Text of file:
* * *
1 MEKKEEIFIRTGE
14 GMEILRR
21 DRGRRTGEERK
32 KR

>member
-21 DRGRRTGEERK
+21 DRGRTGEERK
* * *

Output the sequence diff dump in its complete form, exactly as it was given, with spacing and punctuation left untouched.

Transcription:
1 MEKKEEIFIRTGE
14 GMEILRR
21 DRGRRTGEERK
32 KR

>member
-21 DRGRRTGEERK
+21 DRGRTGEERK